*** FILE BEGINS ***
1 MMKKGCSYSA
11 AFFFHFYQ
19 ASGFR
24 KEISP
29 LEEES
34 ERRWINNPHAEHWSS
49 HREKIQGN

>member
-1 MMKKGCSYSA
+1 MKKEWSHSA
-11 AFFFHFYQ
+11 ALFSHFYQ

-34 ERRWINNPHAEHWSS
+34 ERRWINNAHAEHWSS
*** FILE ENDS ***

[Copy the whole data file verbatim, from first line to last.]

1 MMKKGCSYSA
11 AFFFHFYQ
19 ASGFR
24 KEISP
29 LEEES
34 ERRWINNPHAEHWSS
49 HREKIQGN

>member
-1 MMKKGCSYSA
+1 MKKEWSHSA
-11 AFFFHFYQ
+11 ALFSHFYQ

-34 ERRWINNPHAEHWSS
+34 ERRWINNAHAEHWSS